Memorial service for Charlie Booth, 16, at Gad's Hill School in Higham after gun death in Cobham
Friends of tragic schoolboy Charlie Booth have
been paying tribute to him today at a memorial service.
The 16-year-old died after apparently
shooting himself with his father's gun at the family home in
A celebration of his life has been held for fellow pupils at
Gad's Hill School in Higham today.
Police had visited Charlie's home to talk about an
"incident" just hours before he was found dead last Friday
Kent Police today confirmed the Independent Police
Complaints Commission, which was looking into the handling of the
case, has passed the investigation back to the force.
A spokesman refused to explain why officers had been involved,
but said there was "no ongoing criminal or pending investigation
and the matter was resolved at the meeting".
In the days before his death, Charlie tweeted about his volatile
moods and said he got caught up in arguments.
One message at 6.49pm on March 7, the day before he died, said:
"Swear I get in s*** moods for no reason at the moment! Need to
sort myself out."
Charlie (pictured above right) lived with his father Nicholas,
52, marketing assistant mother Julia, 48, and 12-year-old sister
Harriet in a large country home.
In a tribute, his family described him as a "one-in-a-million
Charlie Booth aged five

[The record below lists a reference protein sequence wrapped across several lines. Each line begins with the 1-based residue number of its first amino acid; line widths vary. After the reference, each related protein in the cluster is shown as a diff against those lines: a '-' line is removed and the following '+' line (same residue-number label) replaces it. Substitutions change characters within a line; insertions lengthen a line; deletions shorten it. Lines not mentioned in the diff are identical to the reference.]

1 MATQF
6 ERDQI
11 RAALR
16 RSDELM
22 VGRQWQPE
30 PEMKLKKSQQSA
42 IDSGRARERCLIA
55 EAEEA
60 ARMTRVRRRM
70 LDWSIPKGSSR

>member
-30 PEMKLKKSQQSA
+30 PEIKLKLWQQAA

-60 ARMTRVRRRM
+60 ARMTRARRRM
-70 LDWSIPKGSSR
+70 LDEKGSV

with his father Nicholas enjoying the coconut shy at the Museum of
Kent Life in June 2002
They said: "As a son he was a very loving boy that had a very
supportive family, not just his parents, but his aunts, uncles,
cousins and grandparents. He thought the world of them and we all
thought the world of him.
"He was just a typical country boy that enjoyed school life,
loved outdoor pursuits and he fully embraced the country
"Charlie was one in a million, very popular and well-liked, and
was quite simply our beautiful boy."
Officers discovered the body of Charlie, who was a member of the
cadet force at Gad's Hill School in Higham, at his home in Watling
Street, Cobham, at 10.30pm on Friday. He was pronounced dead at the
Police confirmed Charlie's death was not being investigated as
suspicious, but would not say if his death was being treated as an
accident or suicide.
Charlie was a keen member of the Gad's Hill Combined Cadet
Force, which trains pupils in a range of military activities
including shooting, survival training, rock climbing and taking
part in assault courses.
He also represented the school at cross-country, rugby and
hockey and previously played for Gravesend Rugby Football Club and
had a keen interest in cricket.
Charlie helped raise several thousand pounds through a number of
events with family and friends to help fund a school trip to Alaska
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